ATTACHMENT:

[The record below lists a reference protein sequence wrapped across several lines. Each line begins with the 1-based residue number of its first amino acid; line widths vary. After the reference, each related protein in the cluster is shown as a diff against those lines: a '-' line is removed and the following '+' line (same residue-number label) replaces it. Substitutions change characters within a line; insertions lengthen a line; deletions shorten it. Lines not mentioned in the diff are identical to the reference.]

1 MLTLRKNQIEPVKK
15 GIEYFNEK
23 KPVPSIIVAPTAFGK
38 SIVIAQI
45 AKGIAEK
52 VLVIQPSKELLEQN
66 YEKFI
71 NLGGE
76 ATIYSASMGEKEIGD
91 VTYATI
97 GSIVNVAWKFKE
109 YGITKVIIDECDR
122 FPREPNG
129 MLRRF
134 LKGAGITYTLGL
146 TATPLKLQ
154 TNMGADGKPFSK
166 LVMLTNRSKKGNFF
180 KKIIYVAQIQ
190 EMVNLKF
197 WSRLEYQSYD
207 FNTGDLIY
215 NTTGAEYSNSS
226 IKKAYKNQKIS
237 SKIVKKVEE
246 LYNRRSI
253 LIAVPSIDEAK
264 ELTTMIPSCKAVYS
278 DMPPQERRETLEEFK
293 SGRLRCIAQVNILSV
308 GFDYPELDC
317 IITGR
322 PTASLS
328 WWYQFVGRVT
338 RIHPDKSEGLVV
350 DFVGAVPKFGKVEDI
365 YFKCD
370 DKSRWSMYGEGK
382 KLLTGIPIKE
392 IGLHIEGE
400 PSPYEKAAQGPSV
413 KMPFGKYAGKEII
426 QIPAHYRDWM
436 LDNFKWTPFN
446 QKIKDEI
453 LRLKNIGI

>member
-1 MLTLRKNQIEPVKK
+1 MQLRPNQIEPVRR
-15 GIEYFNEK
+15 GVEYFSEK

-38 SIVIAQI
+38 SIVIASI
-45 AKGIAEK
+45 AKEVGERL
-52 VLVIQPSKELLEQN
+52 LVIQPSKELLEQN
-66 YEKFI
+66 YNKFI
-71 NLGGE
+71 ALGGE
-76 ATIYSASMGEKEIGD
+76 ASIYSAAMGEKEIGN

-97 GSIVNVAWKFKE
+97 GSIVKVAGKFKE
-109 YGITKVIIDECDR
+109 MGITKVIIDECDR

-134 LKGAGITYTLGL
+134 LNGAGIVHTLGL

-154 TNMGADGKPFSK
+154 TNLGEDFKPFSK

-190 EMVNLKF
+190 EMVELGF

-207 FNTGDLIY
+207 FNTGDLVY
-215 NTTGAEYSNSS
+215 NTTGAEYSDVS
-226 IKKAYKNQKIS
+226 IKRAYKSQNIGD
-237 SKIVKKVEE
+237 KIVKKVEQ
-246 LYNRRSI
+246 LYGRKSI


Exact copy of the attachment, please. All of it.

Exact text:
[The record below lists a reference protein sequence wrapped across several lines. Each line begins with the 1-based residue number of its first amino acid; line widths vary. After the reference, each related protein in the cluster is shown as a diff against those lines: a '-' line is removed and the following '+' line (same residue-number label) replaces it. Substitutions change characters within a line; insertions lengthen a line; deletions shorten it. Lines not mentioned in the diff are identical to the reference.]

1 MLTLRKNQIEPVKK
15 GIEYFNEK
23 KPVPSIIVAPTAFGK
38 SIVIAQI
45 AKGIAEK
52 VLVIQPSKELLEQN
66 YEKFI
71 NLGGE
76 ATIYSASMGEKEIGD
91 VTYATI
97 GSIVNVAWKFKE
109 YGITKVIIDECDR
122 FPREPNG
129 MLRRF
134 LKGAGITYTLGL
146 TATPLKLQ
154 TNMGADGKPFSK
166 LVMLTNRSKKGNFF
180 KKIIYVAQIQ
190 EMVNLKF
197 WSRLEYQSYD
207 FNTGDLIY
215 NTTGAEYSNSS
226 IKKAYKNQKIS
237 SKIVKKVEE
246 LYNRRSI
253 LIAVPSIDEAK
264 ELTTMIPSCKAVYS
278 DMPPQERRETLEEFK
293 SGRLRCIAQVNILSV
308 GFDYPELDC
317 IITGR
322 PTASLS
328 WWYQFVGRVT
338 RIHPDKSEGLVV
350 DFVGAVPKFGKVEDI
365 YFKCD
370 DKSRWSMYGEGK
382 KLLTGIPIKE
392 IGLHIEGE
400 PSPYEKAAQGPSV
413 KMPFGKYAGKEII
426 QIPAHYRDWM
436 LDNFKWTPFN
446 QKIKDEI
453 LRLKNIGI

>member
-1 MLTLRKNQIEPVKK
+1 MQLRPNQIEPVRR
-15 GIEYFNEK
+15 GVEYFSEK

-38 SIVIAQI
+38 SIVIASI
-45 AKGIAEK
+45 AKEVGERL
-52 VLVIQPSKELLEQN
+52 LVIQPSKELLEQN
-66 YEKFI
+66 YNKFI
-71 NLGGE
+71 ALGGE
-76 ATIYSASMGEKEIGD
+76 ASIYSAAMGEKEIGN

-97 GSIVNVAWKFKE
+97 GSIVKVAGKFKE
-109 YGITKVIIDECDR
+109 MGITKVIIDECDR

-134 LKGAGITYTLGL
+134 LNGAGIVHTLGL

-154 TNMGADGKPFSK
+154 TNLGEDFKPFSK

-190 EMVNLKF
+190 EMVELGF

-207 FNTGDLIY
+207 FNTGDLVY
-215 NTTGAEYSNSS
+215 NTTGAEYSDVS
-226 IKKAYKNQKIS
+226 IKRAYKSQNIGD
-237 SKIVKKVEE
+237 KIVKKVEQ
-246 LYNRRSI
+246 LYGRKSI